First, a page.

If everyone is happy with the proposed works, the landlords must then gather at least two estimates for the costs from contractors or quantity surveyors, at least one of which must be provided by a contractor or surveyor chosen by the leaseholders or Recognised Tenants Association.
The landlord then presents the Leaseholders with a Statement of Estimates, which includes at least two quotes for the works, one of which must be from a leaseholder-nominated contractor or surveyor. Again, the leaseholders have 30 days to comment.
Leaseholders also have the right to view any of the other estimates gathered by the landlord which were not included in the Statement of Estimates.
Stage three: the Notice of Reasons and award of contract
The landlord will then appoint a contractor to carry out the works. If the contractor was not one chosen by the leaseholders or will not be working to the lowest estimate from stage two, they must provide leaseholders with a Notice of Reasons explaining their decision within 21 days of entering into the contract.
If leaseholders are happy with the chosen contractor, the contract will be awarded and the works can proceed.
Should I nominate my own contractor during Section 20 procedures?
There are many reasons you might want to nominate your own contractor for the Section 20 procedures. They may be a contractor you have worked with before or one who has been recommended to you by a trusted source.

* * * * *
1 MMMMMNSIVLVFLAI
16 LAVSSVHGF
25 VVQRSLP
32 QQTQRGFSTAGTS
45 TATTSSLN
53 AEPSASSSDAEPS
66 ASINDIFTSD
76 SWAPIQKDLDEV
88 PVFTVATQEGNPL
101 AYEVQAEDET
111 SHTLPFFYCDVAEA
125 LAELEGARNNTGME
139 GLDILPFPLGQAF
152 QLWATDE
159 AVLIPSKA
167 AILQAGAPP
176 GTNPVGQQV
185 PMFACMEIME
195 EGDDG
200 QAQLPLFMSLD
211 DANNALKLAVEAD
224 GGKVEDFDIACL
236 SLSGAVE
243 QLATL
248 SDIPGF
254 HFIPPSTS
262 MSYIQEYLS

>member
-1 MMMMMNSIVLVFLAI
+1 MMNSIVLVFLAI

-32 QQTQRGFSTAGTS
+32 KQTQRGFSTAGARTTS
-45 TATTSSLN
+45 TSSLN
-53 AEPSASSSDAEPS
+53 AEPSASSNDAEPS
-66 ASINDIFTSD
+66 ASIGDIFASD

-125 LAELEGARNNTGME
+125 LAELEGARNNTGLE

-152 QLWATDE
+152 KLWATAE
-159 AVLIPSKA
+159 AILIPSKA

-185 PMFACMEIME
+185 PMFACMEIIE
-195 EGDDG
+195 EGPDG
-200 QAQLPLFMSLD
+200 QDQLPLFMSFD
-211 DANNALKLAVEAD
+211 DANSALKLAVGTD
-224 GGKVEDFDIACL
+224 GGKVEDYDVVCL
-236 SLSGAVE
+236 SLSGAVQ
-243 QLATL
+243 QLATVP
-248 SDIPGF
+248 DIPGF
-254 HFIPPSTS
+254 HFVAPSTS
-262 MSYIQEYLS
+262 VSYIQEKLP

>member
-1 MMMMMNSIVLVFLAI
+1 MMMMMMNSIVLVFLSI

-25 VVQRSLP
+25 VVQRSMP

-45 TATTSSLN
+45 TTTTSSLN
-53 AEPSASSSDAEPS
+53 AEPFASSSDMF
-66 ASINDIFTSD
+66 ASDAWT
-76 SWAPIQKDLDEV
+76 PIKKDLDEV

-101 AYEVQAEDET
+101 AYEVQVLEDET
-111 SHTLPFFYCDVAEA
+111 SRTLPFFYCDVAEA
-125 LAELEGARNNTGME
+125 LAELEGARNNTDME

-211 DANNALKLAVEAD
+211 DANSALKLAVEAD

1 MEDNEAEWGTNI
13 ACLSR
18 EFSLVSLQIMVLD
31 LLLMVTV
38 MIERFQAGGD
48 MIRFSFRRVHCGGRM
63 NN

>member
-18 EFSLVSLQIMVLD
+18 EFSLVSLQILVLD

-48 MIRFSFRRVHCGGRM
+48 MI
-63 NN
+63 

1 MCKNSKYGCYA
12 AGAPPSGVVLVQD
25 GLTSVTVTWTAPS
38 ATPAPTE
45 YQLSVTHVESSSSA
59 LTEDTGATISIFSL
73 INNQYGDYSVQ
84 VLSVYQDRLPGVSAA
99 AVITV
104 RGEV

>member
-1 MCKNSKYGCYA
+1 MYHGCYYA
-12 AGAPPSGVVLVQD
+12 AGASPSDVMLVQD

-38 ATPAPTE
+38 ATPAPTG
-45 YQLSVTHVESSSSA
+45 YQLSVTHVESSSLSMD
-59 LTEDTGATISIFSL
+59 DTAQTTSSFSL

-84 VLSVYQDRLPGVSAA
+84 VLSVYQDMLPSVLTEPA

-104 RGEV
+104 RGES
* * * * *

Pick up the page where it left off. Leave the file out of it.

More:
If you approach contractors directly, you may also be able to negotiate works on your own property in exchange for being awarded the contract for the qualifying works.
It’s always worth nominating your own contractor so that you have some control over the process. Remember that your landlord must consider all nominated contractors, even if you are the only one to suggest them, though your odds of having them chosen are much higher if you can get other leaseholders or the Recognised Tenants Association on board.
Why nominate Environ Property Services for Section 20 works?
At Environ, we have extensive experience in providing both large scale qualifying works and ongoing maintenance contracts. We’re a family-run company who have built our reputation through high quality work at a fair price.
Our teams of skilled tradespeople always have excellent rapport with the leaseholders of any properties we work on, and we do our best to make sure everyone who lives in the building is as informed and undisturbed during the works as possible.
We have a genuine passion for taking care of London’s buildings, especially its irreplaceable Georgian, Edwardian and Victorian architecture. Director Terry Clark is a member for the Society for the Protection of Ancient Buildings, and we’re proud of our portfolio of Conservation Area and listed building restorations.
Best of all, we provide an all-in-one, top-to-bottom service, from roofing and plumbing to carpentry and electrics – all with reliable project management and transparent contracts.
If you want to nominate us for Section 20 works, call our friendly customer service team now or request your call back.
All the above information is shared from our perspective as contractors and is not legal advice. For further information, please read the Section 20 legislation here or contact a solicitor familiar with property law.